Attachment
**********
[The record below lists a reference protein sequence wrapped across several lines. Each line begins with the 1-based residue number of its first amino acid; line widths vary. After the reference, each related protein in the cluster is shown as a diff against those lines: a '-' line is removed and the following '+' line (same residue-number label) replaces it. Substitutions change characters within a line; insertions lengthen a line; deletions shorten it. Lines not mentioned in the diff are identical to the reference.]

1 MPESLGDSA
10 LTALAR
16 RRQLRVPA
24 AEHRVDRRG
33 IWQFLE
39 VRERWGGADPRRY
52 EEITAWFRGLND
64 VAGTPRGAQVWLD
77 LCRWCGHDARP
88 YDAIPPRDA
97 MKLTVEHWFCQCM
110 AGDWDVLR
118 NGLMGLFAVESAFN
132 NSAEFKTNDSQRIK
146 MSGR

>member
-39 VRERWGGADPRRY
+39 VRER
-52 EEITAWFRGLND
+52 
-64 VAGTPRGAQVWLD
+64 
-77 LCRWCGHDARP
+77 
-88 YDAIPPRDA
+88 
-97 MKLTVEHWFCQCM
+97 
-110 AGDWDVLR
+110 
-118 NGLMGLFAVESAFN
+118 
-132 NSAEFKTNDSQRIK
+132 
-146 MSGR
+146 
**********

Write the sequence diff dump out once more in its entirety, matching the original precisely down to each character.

[The record below lists a reference protein sequence wrapped across several lines. Each line begins with the 1-based residue number of its first amino acid; line widths vary. After the reference, each related protein in the cluster is shown as a diff against those lines: a '-' line is removed and the following '+' line (same residue-number label) replaces it. Substitutions change characters within a line; insertions lengthen a line; deletions shorten it. Lines not mentioned in the diff are identical to the reference.]

1 MPESLGDSA
10 LTALAR
16 RRQLRVPA
24 AEHRVDRRG
33 IWQFLE
39 VRERWGGADPRRY
52 EEITAWFRGLND
64 VAGTPRGAQVWLD
77 LCRWCGHDARP
88 YDAIPPRDA
97 MKLTVEHWFCQCM
110 AGDWDVLR
118 NGLMGLFAVESAFN
132 NSAEFKTNDSQRIK
146 MSGR

>member
-39 VRERWGGADPRRY
+39 VRER
-52 EEITAWFRGLND
+52 
-64 VAGTPRGAQVWLD
+64 
-77 LCRWCGHDARP
+77 
-88 YDAIPPRDA
+88 
-97 MKLTVEHWFCQCM
+97 
-110 AGDWDVLR
+110 
-118 NGLMGLFAVESAFN
+118 
-132 NSAEFKTNDSQRIK
+132 
-146 MSGR
+146 